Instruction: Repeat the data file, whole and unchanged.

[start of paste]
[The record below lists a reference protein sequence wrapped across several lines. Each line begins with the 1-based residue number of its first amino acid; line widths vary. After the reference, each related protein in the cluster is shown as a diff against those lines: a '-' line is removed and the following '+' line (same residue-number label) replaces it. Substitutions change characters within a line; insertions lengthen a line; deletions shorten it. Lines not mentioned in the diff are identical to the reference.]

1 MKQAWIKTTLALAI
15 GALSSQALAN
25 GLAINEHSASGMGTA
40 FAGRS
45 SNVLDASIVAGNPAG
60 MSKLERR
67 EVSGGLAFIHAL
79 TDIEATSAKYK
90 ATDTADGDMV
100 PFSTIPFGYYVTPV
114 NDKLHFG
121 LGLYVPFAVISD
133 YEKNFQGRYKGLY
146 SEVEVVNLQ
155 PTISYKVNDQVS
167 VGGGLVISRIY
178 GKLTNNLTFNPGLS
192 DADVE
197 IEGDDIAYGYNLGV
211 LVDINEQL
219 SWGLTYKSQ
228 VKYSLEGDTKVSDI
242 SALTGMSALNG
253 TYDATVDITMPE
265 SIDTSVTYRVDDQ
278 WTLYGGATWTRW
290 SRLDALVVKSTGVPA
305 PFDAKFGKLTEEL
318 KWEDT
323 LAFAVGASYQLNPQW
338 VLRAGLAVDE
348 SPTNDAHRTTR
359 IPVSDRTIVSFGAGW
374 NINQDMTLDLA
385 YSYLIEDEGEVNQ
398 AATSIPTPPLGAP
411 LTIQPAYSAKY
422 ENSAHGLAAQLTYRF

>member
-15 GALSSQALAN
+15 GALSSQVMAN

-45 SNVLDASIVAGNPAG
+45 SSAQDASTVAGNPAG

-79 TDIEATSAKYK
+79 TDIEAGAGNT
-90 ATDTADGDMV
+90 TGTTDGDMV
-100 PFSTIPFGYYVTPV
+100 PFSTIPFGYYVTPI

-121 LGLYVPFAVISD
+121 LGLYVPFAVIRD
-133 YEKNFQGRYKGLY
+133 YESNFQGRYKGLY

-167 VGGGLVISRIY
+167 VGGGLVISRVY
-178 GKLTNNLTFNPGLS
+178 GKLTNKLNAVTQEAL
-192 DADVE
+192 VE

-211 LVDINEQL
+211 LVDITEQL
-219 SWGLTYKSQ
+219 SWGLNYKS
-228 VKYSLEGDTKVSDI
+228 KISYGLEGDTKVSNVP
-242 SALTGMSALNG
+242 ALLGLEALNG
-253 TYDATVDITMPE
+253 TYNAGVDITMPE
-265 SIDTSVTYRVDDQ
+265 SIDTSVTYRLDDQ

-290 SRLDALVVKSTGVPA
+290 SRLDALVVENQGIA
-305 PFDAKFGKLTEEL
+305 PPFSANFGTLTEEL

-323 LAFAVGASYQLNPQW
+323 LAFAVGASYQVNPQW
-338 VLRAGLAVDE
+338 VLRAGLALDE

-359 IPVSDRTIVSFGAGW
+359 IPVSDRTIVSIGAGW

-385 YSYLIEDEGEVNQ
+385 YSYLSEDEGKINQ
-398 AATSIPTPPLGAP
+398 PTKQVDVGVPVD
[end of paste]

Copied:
[The record below lists a reference protein sequence wrapped across several lines. Each line begins with the 1-based residue number of its first amino acid; line widths vary. After the reference, each related protein in the cluster is shown as a diff against those lines: a '-' line is removed and the following '+' line (same residue-number label) replaces it. Substitutions change characters within a line; insertions lengthen a line; deletions shorten it. Lines not mentioned in the diff are identical to the reference.]

1 MKQAWIKTTLALAI
15 GALSSQALAN
25 GLAINEHSASGMGTA
40 FAGRS
45 SNVLDASIVAGNPAG
60 MSKLERR
67 EVSGGLAFIHAL
79 TDIEATSAKYK
90 ATDTADGDMV
100 PFSTIPFGYYVTPV
114 NDKLHFG
121 LGLYVPFAVISD
133 YEKNFQGRYKGLY
146 SEVEVVNLQ
155 PTISYKVNDQVS
167 VGGGLVISRIY
178 GKLTNNLTFNPGLS
192 DADVE
197 IEGDDIAYGYNLGV
211 LVDINEQL
219 SWGLTYKSQ
228 VKYSLEGDTKVSDI
242 SALTGMSALNG
253 TYDATVDITMPE
265 SIDTSVTYRVDDQ
278 WTLYGGATWTRW
290 SRLDALVVKSTGVPA
305 PFDAKFGKLTEEL
318 KWEDT
323 LAFAVGASYQLNPQW
338 VLRAGLAVDE
348 SPTNDAHRTTR
359 IPVSDRTIVSFGAGW
374 NINQDMTLDLA
385 YSYLIEDEGEVNQ
398 AATSIPTPPLGAP
411 LTIQPAYSAKY
422 ENSAHGLAAQLTYRF

>member
-15 GALSSQALAN
+15 GALSSQVMAN

-45 SNVLDASIVAGNPAG
+45 SSAQDASTVAGNPAG

-79 TDIEATSAKYK
+79 TDIEAGAGNT
-90 ATDTADGDMV
+90 TGTTDGDMV
-100 PFSTIPFGYYVTPV
+100 PFSTIPFGYYVTPI

-121 LGLYVPFAVISD
+121 LGLYVPFAVIRD
-133 YEKNFQGRYKGLY
+133 YESNFQGRYKGLY

-167 VGGGLVISRIY
+167 VGGGLVISRVY
-178 GKLTNNLTFNPGLS
+178 GKLTNKLNAVTQEAL
-192 DADVE
+192 VE

-211 LVDINEQL
+211 LVDITEQL
-219 SWGLTYKSQ
+219 SWGLNYKS
-228 VKYSLEGDTKVSDI
+228 KISYGLEGDTKVSNVP
-242 SALTGMSALNG
+242 ALLGLEALNG
-253 TYDATVDITMPE
+253 TYNAGVDITMPE
-265 SIDTSVTYRVDDQ
+265 SIDTSVTYRLDDQ

-290 SRLDALVVKSTGVPA
+290 SRLDALVVENQGIA
-305 PFDAKFGKLTEEL
+305 PPFSANFGTLTEEL

-323 LAFAVGASYQLNPQW
+323 LAFAVGASYQVNPQW
-338 VLRAGLAVDE
+338 VLRAGLALDE

-359 IPVSDRTIVSFGAGW
+359 IPVSDRTIVSIGAGW

-385 YSYLIEDEGEVNQ
+385 YSYLSEDEGKINQ
-398 AATSIPTPPLGAP
+398 PTKQVDVGVPVD